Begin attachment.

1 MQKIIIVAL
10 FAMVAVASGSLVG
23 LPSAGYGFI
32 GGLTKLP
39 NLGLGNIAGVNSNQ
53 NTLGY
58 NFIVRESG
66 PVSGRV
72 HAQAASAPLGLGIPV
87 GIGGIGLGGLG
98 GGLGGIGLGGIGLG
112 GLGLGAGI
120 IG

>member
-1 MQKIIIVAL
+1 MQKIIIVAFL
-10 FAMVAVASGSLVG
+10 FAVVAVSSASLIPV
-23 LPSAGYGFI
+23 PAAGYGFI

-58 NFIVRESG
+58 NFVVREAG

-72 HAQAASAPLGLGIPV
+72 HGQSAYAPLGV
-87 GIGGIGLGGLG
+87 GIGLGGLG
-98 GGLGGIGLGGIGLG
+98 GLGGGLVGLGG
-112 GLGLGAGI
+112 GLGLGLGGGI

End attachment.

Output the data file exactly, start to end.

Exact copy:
1 MQKIIIVAL
10 FAMVAVASGSLVG
23 LPSAGYGFI
32 GGLTKLP
39 NLGLGNIAGVNSNQ
53 NTLGY
58 NFIVRESG
66 PVSGRV
72 HAQAASAPLGLGIPV
87 GIGGIGLGGLG
98 GGLGGIGLGGIGLG
112 GLGLGAGI
120 IG

>member
-1 MQKIIIVAL
+1 MQKIIIVAFL
-10 FAMVAVASGSLVG
+10 FAVVAVSSASLIPV
-23 LPSAGYGFI
+23 PAAGYGFI

-58 NFIVRESG
+58 NFVVREAG

-72 HAQAASAPLGLGIPV
+72 HGQSAYAPLGV
-87 GIGGIGLGGLG
+87 GIGLGGLG
-98 GGLGGIGLGGIGLG
+98 GLGGGLVGLGG
-112 GLGLGAGI
+112 GLGLGLGGGI